Robert Zoellick, president of the World Bank, called on Asian governments to reject any initiatives that would raise their tariffs and erect other trade barriers in response to the current global economic slowdown.
"I'm concerned about the rising dangers of protectionism," Zoellick said during a news conference Thursday in Singapore, and reported by Associated Press. "The international system needs to stay on offense on trade because protectionist forces will raise their head."
Most Asian economies rely on exports to drive their GDP growth, and they have suffered from a decline in demand from the developed countries of Europe and North America.
Zoellick said that officials in China recently told him they were surprised by the weakness in export markets. "Even they were struck by the sharpness and the depth of the fall-off in exports," Zoellick said. "I'm afraid the first six months of 2009 are going to be a problem worldwide."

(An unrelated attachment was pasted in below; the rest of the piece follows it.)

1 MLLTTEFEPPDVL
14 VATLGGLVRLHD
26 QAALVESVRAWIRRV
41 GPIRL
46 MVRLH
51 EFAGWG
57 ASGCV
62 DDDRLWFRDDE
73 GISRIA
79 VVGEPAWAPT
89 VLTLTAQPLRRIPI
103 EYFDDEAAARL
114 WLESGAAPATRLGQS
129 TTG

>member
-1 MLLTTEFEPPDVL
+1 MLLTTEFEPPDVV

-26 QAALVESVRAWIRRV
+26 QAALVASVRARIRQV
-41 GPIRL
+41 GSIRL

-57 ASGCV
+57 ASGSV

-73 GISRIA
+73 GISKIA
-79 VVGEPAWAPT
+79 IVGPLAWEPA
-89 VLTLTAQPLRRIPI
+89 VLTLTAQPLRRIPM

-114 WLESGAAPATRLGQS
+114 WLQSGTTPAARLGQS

He added, "The policy actions that governments take, the monetary policy, the fiscal policy, maintaining open trade systems, will be the determinant of whether the first half of 2009 continues or whether there will be an upturn later in 2009."
Last week, the World Bank lowered its economic growth forecasts for East Asia, predicting that the region will expand next year at the slowest pace in eight years because of declining demand for exports, lower investment, and weak consumer spending.